Atlanta’s sewer system dates back to the 19th Century, and incorporates
both combined and separated sanitary sewer systems. Much of the original infrastructure
In the City’s center, in an area roughly 19 square miles, a combined sewer
system conveys sewage and stormwater flows in a single pipe. The boundaries
of the combined sewer area were the city limits around 1910. The combined system
represents about 15% of the total wastewater system area. Beyond the 19-square-mile
combined sewer area, Atlanta’s sewers are separated. Sanitary wastewater
flows in its own pipe to the treatment facility, and stormwater flows in a separate
pipe to a receiving stream.
Atlanta’s sewer systems are aged and in disrepair. Excessive overflows
from the combined sewer system, coupled with sanitary sewer overflows and leaks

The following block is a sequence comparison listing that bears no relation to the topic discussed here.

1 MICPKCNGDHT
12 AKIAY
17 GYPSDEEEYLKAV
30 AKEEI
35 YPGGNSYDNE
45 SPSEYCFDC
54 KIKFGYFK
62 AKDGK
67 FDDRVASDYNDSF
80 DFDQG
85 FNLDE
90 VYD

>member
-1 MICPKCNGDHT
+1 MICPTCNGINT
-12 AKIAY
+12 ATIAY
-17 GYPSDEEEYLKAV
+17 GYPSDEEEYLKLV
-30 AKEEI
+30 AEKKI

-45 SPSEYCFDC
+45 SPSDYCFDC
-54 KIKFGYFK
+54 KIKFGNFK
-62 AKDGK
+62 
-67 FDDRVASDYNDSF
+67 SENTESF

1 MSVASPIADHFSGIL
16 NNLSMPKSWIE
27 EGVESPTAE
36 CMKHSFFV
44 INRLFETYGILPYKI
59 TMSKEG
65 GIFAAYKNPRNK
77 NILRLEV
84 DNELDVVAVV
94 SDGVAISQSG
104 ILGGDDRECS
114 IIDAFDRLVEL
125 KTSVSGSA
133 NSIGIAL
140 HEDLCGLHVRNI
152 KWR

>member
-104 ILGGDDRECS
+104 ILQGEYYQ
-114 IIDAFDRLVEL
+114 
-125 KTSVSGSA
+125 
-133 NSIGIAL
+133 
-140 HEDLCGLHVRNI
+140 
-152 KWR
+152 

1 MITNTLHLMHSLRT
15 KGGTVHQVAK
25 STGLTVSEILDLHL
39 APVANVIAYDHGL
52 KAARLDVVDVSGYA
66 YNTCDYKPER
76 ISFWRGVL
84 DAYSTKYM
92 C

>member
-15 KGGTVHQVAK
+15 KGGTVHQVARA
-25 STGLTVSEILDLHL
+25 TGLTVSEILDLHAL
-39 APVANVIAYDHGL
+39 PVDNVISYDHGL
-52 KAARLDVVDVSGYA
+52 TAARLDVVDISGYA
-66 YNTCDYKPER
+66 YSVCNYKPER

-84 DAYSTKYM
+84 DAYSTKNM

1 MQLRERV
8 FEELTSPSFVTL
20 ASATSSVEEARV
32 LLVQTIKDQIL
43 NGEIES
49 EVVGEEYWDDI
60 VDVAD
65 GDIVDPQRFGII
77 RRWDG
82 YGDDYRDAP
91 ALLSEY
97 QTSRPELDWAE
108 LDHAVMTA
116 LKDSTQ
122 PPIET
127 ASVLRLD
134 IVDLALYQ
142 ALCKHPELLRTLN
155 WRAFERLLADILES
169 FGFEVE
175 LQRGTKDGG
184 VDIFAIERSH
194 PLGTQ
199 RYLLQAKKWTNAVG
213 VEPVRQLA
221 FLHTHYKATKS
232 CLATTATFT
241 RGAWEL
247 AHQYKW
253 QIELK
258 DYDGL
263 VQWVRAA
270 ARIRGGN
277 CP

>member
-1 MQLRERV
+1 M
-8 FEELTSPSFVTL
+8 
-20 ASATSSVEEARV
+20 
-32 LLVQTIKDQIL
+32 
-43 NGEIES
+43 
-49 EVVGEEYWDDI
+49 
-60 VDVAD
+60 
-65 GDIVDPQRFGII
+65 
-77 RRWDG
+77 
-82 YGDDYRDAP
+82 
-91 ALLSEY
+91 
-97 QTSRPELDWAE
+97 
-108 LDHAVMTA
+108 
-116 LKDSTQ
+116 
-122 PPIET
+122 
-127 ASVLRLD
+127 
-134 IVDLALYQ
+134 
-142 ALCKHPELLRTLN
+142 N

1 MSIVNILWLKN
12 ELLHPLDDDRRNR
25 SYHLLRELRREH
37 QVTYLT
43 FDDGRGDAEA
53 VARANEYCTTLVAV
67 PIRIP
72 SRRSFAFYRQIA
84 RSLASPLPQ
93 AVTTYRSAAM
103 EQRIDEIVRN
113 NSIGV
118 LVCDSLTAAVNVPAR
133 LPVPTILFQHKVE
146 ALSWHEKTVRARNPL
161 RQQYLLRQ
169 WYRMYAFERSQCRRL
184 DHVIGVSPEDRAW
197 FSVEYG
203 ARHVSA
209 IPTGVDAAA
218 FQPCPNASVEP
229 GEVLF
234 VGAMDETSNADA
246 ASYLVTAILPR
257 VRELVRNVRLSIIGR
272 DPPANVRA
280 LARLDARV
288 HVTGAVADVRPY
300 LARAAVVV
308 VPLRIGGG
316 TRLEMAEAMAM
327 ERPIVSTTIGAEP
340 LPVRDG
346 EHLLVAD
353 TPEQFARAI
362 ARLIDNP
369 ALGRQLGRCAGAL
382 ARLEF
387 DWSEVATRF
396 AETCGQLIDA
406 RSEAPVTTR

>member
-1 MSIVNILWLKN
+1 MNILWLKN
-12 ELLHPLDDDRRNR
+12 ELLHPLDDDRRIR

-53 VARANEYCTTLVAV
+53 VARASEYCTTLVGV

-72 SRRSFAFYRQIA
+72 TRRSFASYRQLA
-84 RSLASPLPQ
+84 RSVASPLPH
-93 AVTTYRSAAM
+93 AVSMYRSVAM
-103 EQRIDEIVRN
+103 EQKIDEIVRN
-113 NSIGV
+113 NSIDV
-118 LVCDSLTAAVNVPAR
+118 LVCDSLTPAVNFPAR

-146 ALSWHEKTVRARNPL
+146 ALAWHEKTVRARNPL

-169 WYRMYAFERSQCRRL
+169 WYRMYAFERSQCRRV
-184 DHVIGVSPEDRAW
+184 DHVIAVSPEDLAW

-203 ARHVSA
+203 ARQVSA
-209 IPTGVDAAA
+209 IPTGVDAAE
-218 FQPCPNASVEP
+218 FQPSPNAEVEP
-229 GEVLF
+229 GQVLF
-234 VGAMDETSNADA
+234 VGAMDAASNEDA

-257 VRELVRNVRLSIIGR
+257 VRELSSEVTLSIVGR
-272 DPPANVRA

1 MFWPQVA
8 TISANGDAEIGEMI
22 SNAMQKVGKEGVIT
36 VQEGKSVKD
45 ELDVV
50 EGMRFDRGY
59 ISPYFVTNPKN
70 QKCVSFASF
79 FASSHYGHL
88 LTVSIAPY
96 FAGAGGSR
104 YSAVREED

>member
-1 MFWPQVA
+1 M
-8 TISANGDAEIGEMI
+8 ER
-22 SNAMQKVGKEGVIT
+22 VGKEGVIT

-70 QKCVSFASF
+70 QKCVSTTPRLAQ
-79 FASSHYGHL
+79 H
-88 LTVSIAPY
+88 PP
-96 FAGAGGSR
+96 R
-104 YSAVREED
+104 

in the separated area, have negatively impacted area water quality and resulted
in a lawsuit against the City. The lawsuit resulted in two federal Consent Decrees
that direct the City to make all improvements to its wastewater system necessary
to comply with state and federal water quality requirements. To meet the requirements,
the City must reduce combined sewer overflows to permitted levels and eliminate
sanitary sewer overflows. Also included in the Consent Decrees was a mandate
to provide improved wastewater conveyance and treatment at Atlanta’s water
reclamation centers (WRCs).
The $3 billion wastewater component of Clean Water Atlanta builds upon the
1993 CIP and was developed in response to the two Consent Decrees.